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By Michael Sears

This month we have a guest article by Chris Marnewick, who has just completed a small tour of southern hemisphere book conferences. Chris is a retired South African advocate – barrister – who now lives in Auckland. His debut novel SHEPHERDS & BUTCHERS won the Johannesburg University Prize and the K Sello Duiker Prize of the South African Literary Awards and is due to be turned into a feature film this year.  Chris’ later novels – THE SOLDIER WHO SAID NO and A SAILOR’S HONOUR feature an expat SA soldier turned policeman who lives in Auckland but returns to South Africa every second year or so to settle old scores and to solve crime.  Hopefully Chris will be back over here more frequently than that!  Here’s his news from South Africa (and Auckland):

I recently did a round of literary festivals. I went to the University of Stellenbosch’s Woordfees – March 5 to 10 – and the University of Kwazulu-Natal’s Time of the Writer – March 19 to 24 in South Africa and then returned to Auckland, New Zealand, for its Readers & Writers Festival – May 9 to 13. My career as a writer had started at the Auckland Readers & Writers Festival in 2003. Jeffery Deaver and Jonathan Frantzen were the celebrity authors at that festival. My notes of the Deaver’s session list his comments and advice as follows:

  1. I try very hard to tell a story.
  2. I took my philosophy of writing from another writer, Mickey Spillane, who said that people don’t read books to get to the middle. They read to get to the end, so you have to drag them along to the ending. (I have a true Mickey Spillane story of my own later in this newsletter.)
  3. Where do I get my ideas? I buy them from a farmer in Pennsylvania!
  4. I rely heavily on structure. I spend 6 months on structure and first write an outline of 150 to 160 pages.
  5. Pace is absolutely vital.
  6. Then choreograph the ending. Bring all of the subplots and characters to their natural ending.
  7. Then write the prose and rewrite, editing sentence by sentence, eliminating tautology, excess words, the passive case and errors.

I left that session to write my own book. It took 5 years before SHEPHERDS & BUTCHERS (Umuzi Random House 2008) was published. In SHEPHERDS & BUTCHERS I used the medium of a fictitious criminal trial to tell the truth about the manner in which capital punishment was administered during the apartheid years.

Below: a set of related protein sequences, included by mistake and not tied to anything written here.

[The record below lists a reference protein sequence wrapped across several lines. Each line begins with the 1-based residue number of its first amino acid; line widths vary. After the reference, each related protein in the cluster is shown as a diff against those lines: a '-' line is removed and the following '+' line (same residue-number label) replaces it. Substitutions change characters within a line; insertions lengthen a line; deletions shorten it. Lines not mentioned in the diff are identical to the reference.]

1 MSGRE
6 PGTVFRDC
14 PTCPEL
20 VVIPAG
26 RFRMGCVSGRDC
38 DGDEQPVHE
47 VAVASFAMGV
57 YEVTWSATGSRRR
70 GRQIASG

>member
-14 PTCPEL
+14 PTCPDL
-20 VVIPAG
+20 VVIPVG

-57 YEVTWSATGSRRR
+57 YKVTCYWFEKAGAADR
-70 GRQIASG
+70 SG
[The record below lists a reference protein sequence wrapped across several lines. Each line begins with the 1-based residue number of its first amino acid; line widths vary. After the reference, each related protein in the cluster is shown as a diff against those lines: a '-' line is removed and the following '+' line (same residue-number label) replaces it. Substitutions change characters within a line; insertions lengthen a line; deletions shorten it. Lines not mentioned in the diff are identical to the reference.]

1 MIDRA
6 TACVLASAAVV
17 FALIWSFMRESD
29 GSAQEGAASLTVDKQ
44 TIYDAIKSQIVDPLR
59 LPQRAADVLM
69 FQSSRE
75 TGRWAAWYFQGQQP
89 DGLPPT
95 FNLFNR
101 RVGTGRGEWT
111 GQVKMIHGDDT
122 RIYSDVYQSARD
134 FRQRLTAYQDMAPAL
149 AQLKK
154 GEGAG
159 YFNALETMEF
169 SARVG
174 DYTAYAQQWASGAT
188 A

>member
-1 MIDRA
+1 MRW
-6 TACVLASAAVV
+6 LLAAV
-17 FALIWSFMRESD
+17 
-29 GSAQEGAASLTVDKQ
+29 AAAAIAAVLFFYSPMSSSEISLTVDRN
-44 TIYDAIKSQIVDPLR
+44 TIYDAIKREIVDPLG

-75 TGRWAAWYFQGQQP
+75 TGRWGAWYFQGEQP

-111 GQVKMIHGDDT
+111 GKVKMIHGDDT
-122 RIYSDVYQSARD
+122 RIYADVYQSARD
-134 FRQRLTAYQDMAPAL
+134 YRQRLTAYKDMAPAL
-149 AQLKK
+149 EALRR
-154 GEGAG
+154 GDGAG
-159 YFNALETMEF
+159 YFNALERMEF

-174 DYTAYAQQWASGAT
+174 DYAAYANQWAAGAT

It seems to me that, in South Africa at least, crime writing based on true crime has become very popular. The star of Woordfees was undoubtedly Hanlie Retief, an investigative journalist. Her BYLEVELD: DOSSIER OF A SERIAL SLEUTH tells the story of Brigadier Piet Byleveld, a hardened policeman once attached to the notorious Brixton Murder & Robbery unit in Johannesburg. Byleveld’s forte was – he is now in retirement – bringing serial killers to trial. According to Retief, Byleveld had a 100% success record in closing his dockets – the dossiers of the title – to arrest and conviction, and that by pure detective means. None of the tactics of the old Brixton Murder & Robbery for this policeman – at least one of the old guard, a Captain la Grange, ended up on Death Row for the murder of a drug dealer. Byleveld used guile and a good grasp of psychology to close his cases.

Back to the book: The publisher’s whole print-run of 27 000 was sold out in two weeks and sales have by now passed the 100 000 mark, when a bestseller in South Africa usually sells about 5 000. When I met the author in Stellenbosch, there was talk of film rights and a television series. The hall where Retief and Byleveld discussed the book was filled to capacity.

Non-fiction crime writing has received a good shot in the arm with the success of BYLEVELD. The success of Mandy Wiener’s KILLING KEBBLE (discussed in May’s newsletter) can only add to the impetus. She tells the story of the killing of Brett Kebble, a crook of note, who arranged his own killing after taking out a very large insurance policy on his life. We have had a case like this before. In 1963 or thereabouts Baron Dieter von Schauroth paid a young man, Marthinus Rossouw, to kill him. Rossouw was hanged for that and Von Schauroth’s insurers successfully repudiated the policies the latter had taken out on his own life. (It should come as no surprise to the reader that someone then wrote a book about the case.)